When the Old ’97 (immortalized by the famous folk/country song) careened off its tracks at high speed in 1903, it was the result of an attempt to avoid government fines for late mail delivery. Montilla Clark was not on it. For what ever reason, his assignments took him elsewhere that day. Known for his “probity and care” he was entrusted with many important lines, including the Crescent Limited, the Southern’s deluxe passenger train which began serving the public in 1929. (Coincidentally this train too was featured in a song by R.E.M. in 1985). During his eight years in service as the Crescent’s engineer, he held a 98 percent punctuality rate, a record in the railway industry.
Clark, who lived at 830 Green Street, served the Southern Railway faithfully for 54 years. Though he was the last living man to pilot the Old ’97, that wasn’t his only close call with death.
On December 15, 1909, passenger train No. 11 derailed from the Reedy Fork Trestle near Greensboro just eight minutes before it was due to arrive there. The wreck was caused by a broken rail, which sent three day coach cars and two Pullman’s plummeting 30 feet to the stream bank below, killing sixteen and injuring more than twenty others. Clark himself was bruised and scalded but fully recovered and was later exonerated from all blame, as the rail was broken before he’d arrived at the trestle.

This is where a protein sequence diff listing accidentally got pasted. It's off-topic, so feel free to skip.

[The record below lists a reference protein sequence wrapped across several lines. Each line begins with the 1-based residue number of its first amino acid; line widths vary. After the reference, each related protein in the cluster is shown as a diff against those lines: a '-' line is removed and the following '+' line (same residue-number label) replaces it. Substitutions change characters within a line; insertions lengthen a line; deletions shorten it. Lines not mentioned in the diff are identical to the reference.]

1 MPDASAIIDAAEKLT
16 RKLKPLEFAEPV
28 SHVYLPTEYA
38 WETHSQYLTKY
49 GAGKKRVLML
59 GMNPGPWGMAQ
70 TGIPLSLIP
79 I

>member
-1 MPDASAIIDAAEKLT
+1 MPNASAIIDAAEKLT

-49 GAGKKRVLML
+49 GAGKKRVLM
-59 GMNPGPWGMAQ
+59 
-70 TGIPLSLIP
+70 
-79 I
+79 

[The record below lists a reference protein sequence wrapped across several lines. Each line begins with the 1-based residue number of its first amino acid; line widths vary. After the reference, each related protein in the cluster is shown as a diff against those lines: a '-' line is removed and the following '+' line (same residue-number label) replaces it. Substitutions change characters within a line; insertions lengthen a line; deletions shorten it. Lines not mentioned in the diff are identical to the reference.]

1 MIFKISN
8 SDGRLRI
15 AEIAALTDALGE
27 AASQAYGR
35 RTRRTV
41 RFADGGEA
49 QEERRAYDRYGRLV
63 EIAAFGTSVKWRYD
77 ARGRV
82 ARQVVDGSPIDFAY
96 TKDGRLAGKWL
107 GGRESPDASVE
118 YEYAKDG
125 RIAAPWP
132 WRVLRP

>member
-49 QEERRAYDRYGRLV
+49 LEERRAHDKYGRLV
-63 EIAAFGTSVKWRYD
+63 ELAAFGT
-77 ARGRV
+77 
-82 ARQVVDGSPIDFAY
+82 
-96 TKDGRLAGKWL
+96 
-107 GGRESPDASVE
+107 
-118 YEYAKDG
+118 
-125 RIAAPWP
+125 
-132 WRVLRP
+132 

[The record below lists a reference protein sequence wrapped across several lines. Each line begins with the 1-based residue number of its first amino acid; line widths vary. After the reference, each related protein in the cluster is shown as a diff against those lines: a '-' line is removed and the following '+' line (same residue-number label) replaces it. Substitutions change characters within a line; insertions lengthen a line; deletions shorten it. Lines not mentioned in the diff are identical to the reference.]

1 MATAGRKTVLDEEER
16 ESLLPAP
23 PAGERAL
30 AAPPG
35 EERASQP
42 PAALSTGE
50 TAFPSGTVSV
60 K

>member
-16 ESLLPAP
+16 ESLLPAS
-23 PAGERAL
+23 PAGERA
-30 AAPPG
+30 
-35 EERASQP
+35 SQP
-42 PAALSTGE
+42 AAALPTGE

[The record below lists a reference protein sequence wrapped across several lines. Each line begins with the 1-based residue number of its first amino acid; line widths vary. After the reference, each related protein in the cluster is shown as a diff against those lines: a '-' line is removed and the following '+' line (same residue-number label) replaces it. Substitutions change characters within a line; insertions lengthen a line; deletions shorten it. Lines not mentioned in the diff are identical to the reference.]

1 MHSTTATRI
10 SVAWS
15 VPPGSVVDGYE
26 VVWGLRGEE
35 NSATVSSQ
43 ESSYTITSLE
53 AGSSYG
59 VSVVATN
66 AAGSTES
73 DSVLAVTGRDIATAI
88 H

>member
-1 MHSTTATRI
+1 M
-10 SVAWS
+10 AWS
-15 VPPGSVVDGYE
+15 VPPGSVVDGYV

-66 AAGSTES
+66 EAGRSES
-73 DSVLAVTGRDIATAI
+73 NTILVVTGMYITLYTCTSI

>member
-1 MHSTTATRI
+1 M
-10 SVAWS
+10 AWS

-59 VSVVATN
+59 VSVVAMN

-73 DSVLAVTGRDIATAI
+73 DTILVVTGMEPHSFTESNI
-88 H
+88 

Clark was well-known for his expert handling of a train, both in his 52 years as engineer, as well as the two years previous when he worked as a fireman on a wood burning engine, throwing nine cords of wood into the firebox each day. It was owing to this “grueling test of stamina” that he said he owed his “stout physique.” He was also known for heralding his entry into town with his whistle “making brave attempts to play ‘Carry Me Back to Old Virginia,’” which he achieved by “dexterous twists of the whistle cord in low and sustained, if crude harmonies.”
Of his many thousands of passengers, Clark was privileged to have the charge of three presidents, William McKinley, Theodore Roosevelt, and Woodrow Wilson, all of whom met Monk at the end of their respective journeys and shook his hand.
On February 18, 1937, “Monk” Clark pulled into the rail yard at Spencer, NC, he descended from the cab, looked his engine over “as a matter of routine” and went to the washroom where he changed his clothes. He then went to the café at the nearby Y.M.C.A. and ordered an orange drink. While consuming the drink, he suddenly slumped off his stool. When fellow patrons attempted to lift him back up, they found that he had died, quietly and unexpectedly of a heart attack, without the merest hint of feeling ill. Monk Clark died doing what he loved, quietly and without fanfare, at the age of 75.